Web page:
The vacant Henry F. Ortlieb Brewery, long a Northern Liberties landmark, will soon be demolished. The four building complex between American and Third Streets at Poplar closed its doors in 1981 when the Christian C. Schmidt Brewery purchased Ortlieb’s and moved production to its plant on 2nd and Girard.
Real estate developer Bart Blatstein’s Tower Investments explored rehabbing the buildings in 2007 but those plans didn’t progress beyond the review process of the Northern Liberties Neighborhood Association. “The market is so different than it was three or four years ago,” said Blatstein. “I would have kept the buildings if I would have felt it was a marketable commodity, but the condition of the buildings is such that it’s just not worth it.”
Blatstein said that market tastes in Northern Liberties have changed and now there is more of a preference for new construction. He said that plans for the property are “unclear.”
Brewing at that address dates back to the 1860s when Philip Gukes produced ale and porter in several small buildings facing American Street, then called St. John Street. Trupert Ortlieb, a Civil War veteran, purchased the brewery in the 1880s and the business grew steadily until Prohibition, eventually taking up the entire block. The company managed to get back on its feet after Repeal, and was a fiesty regional player through the 1970s despite consolidation in the beer industry and national marketing campaigns from Budweiser, Miller and Schlitz.
The brewery complex was the last of the large properties that gave Northern Liberties its industrial character. The nearby Schmidt’s Brewery, (now the Piazza at Schmidts), a much larger complex with 26 buildings, was purchased by Blatstein in 2000 and torn down over the following two years despite strong neighborhood opposition. In July, the L.H. Parke Coffee Company buildings on Front Street just a few blocks northeast of Ortlieb’s, which were also owned in part by Blatstein, burned down.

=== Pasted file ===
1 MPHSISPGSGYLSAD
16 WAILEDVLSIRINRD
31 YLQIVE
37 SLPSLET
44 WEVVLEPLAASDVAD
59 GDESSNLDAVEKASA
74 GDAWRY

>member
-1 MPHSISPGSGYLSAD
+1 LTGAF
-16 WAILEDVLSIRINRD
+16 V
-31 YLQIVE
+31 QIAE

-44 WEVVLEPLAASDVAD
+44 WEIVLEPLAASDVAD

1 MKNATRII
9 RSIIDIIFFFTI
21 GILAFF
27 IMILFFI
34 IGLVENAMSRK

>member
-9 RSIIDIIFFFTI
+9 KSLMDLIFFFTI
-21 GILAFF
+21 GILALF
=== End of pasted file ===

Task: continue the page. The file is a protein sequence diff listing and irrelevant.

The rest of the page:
In 2002 a demolition company employed by Blatstein’s Tower Investments tore down one of the Ortlieb’s buildings facing 3rd Street without obtaining proper permits. According to a 2005 Philadelphia Weekly story, the City of Philadelphia cited the contractor and Blatstein for demolishing a building containing asbestos and Blatstein later paid a $2,500 fine.
The Ortlieb’s Bottling House on the east side of American Street, which has housed the Poor Henry Brew Pub and Fringe Festival events, is owned by a different developer and will not be torn down. Likewise, Ortlieb’s Lounge on Third Street will be spared the wrecking ball.